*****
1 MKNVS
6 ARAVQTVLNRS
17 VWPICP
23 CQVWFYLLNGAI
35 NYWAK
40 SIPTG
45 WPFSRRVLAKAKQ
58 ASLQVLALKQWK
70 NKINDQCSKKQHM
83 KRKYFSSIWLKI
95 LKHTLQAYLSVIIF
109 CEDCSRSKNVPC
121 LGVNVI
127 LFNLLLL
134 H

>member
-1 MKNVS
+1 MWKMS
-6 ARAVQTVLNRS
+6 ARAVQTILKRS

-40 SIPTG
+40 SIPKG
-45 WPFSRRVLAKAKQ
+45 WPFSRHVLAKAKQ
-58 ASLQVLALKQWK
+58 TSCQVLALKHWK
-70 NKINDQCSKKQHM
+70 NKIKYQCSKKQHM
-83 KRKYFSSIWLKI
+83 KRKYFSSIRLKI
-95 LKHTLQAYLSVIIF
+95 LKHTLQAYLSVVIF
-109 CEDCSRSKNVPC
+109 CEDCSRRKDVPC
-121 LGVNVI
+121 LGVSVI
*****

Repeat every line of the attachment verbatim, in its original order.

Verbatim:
1 MKNVS
6 ARAVQTVLNRS
17 VWPICP
23 CQVWFYLLNGAI
35 NYWAK
40 SIPTG
45 WPFSRRVLAKAKQ
58 ASLQVLALKQWK
70 NKINDQCSKKQHM
83 KRKYFSSIWLKI
95 LKHTLQAYLSVIIF
109 CEDCSRSKNVPC
121 LGVNVI
127 LFNLLLL
134 H

>member
-1 MKNVS
+1 MWKMS
-6 ARAVQTVLNRS
+6 ARAVQTILKRS

-40 SIPTG
+40 SIPKG
-45 WPFSRRVLAKAKQ
+45 WPFSRHVLAKAKQ
-58 ASLQVLALKQWK
+58 TSCQVLALKHWK
-70 NKINDQCSKKQHM
+70 NKIKYQCSKKQHM
-83 KRKYFSSIWLKI
+83 KRKYFSSIRLKI
-95 LKHTLQAYLSVIIF
+95 LKHTLQAYLSVVIF
-109 CEDCSRSKNVPC
+109 CEDCSRRKDVPC
-121 LGVNVI
+121 LGVSVI